Written by Brandi Addison – Parker County Daily Post
(PCDP) Left to right Paige Hunn, Hannah Floyd, Keighley Parsons, and Savanna Thomas. Photo by Stephen Burch
On November 11, four girls walked into Starbucks, getting a well-deserved cappuccino after spending an entire day at school.
Paige Hunn was still wearing her backpack; Hannah Floyd was wearing a Weatherford Christian tee and her letter jacket; Keighley Parsons was wearing her pleated skirt—from her uniform—and her letter jacket; Savanna Thomas was wearing that same pleated skirt and her letter jacket.
After receiving their drinks, the four girls stood around to chat amongst each other. Suddenly, to interrupt their conversation, was an abrupt sneeze that carried sound across the coffee shop. Floyd stopped in the middle of her conversation and turned her head, only to respond with “God bless you.”
A man sitting nearby took that particular phrase into recognition greatly and complimented her for the openness she encompasses in her use of the word “God.”
He said to her “I especially appreciate the first word you used before ‘bless you.’ It’s not too often, you hear that anymore,” which Floyd responded with “Well, it’s a lost word in our generation. So, I try to keep saying it.”
As she received that acknowledgment from him, her friends—with wide eyes and unspeaking lips—looked around and seemed surprised to see that she received such recognition for something so small.
The man then noticed the astonishment on their faces and jokingly said “your friends are thinking to themselves ‘Come on. Stop being a Jesus freak around us,’” and they all laughed, until Keighley nodded her head down to her binders and said “Actually, I’m carrying my Bible with me right now.”
The conversation continued and Burch joked again and said “I used to carry mine with me everywhere too. Then I finally started reading it.” The girls laughed again and Floyd said “It makes it that much better then, doesn’t it?”
All at the same time, the four girls said, “We actually go to Weatherford Christian,” and Floyd giggled and continued, “So we all definitely love Jesus!”
Floyd said it makes her upset when she realizes how lost the teachings of God has become; however, she is very eager to go out and teach the word even more. When asked later if she hopes by her use of the phrase “God bless you,” others will catch onto it and it will trend again, she responded with “Of course! I think it’s super important that God be recognized. Our nation was founded on religion—we need to uphold that in our generation!”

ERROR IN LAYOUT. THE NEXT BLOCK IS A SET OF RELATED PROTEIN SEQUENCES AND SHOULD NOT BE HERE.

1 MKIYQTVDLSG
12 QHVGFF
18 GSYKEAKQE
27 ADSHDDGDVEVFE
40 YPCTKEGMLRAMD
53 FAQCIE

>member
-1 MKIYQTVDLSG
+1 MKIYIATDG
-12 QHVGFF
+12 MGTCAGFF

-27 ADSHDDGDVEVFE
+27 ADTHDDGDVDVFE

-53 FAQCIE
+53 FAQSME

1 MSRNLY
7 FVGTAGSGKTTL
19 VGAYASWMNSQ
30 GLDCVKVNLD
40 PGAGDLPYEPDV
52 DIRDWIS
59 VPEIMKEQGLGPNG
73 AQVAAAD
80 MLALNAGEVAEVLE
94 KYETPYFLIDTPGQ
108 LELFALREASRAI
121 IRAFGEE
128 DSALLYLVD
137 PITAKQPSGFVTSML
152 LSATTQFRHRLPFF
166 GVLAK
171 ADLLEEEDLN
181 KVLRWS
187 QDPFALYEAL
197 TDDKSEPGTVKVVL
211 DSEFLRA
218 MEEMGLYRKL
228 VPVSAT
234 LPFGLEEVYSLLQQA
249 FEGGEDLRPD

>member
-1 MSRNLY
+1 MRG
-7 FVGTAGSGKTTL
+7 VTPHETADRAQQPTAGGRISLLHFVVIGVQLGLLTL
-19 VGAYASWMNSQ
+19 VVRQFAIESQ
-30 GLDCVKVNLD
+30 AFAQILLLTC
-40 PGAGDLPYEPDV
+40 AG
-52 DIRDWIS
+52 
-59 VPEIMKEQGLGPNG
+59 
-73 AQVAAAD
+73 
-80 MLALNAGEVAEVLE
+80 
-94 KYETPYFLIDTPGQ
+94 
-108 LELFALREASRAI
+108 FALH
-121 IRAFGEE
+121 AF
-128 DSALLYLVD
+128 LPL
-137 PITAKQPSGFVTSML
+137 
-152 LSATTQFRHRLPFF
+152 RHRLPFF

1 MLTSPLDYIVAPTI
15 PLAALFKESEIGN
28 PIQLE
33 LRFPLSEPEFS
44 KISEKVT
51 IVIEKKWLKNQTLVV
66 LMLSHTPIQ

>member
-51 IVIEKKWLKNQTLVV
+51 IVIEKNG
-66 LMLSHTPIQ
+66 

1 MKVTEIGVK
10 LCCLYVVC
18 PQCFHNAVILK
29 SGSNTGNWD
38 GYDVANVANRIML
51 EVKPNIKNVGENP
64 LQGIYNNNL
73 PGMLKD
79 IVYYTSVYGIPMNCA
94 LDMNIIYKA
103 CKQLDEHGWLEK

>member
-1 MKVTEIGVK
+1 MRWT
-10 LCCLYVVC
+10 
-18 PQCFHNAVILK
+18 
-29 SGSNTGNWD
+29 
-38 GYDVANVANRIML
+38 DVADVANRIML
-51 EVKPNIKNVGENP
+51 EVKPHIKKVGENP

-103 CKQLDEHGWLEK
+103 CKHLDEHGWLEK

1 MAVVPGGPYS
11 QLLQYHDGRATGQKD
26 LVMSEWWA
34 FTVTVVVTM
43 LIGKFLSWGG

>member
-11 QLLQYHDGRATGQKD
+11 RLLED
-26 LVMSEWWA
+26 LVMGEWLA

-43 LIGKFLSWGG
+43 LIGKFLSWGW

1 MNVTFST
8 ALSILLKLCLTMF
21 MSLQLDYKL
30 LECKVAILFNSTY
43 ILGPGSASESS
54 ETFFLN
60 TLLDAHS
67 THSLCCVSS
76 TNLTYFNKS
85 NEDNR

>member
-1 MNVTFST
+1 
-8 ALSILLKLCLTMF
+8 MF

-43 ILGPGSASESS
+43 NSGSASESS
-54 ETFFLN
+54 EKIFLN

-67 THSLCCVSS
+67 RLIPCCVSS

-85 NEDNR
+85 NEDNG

Being a part of the exact same generation these four girls are from, it makes me smile to think that the teachings of God aren’t lost completely. But, also, at the same time, it makes me sad that He is so seldom spoken of, that one should be commended when using his name.
As these four girls definitely do deserve the acknowledgment they received for being bold in their faith—in such a secular world we are now living in—God’s name shouldn’t be used so scarcely used.
“I am confident in my faith and want everyone to know my savior like I do,” Floyd said, she then continued for all of them, “It means so much that God is a part of our daily lives and for that to be recognized just makes us so happy!”
Thinking back to their free-spirits and great attitudes, we need more people in this world to be as bold and as faithful as Hannah, Keighley, Paige, and Savanna, in order we can bring back the words “God” and “Christ” into our everyday language.
Even the small steps you take in exposing your faith—such as saying “God bless you” or carrying around your Bible or even wearing your Christian school’s uniform—do not go unnoticed and can certainly affect believers and non-believers. And who knows? It can even have the potential of leading someone to Christ as their Savior.